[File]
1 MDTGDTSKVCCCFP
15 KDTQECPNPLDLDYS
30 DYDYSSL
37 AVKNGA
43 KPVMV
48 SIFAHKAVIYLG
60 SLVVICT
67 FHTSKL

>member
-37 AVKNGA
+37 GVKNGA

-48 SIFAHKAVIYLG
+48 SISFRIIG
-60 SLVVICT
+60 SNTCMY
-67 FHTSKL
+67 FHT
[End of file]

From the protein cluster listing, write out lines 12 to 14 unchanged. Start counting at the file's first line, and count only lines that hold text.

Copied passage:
-48 SIFAHKAVIYLG
+48 SISFRIIG
-60 SLVVICT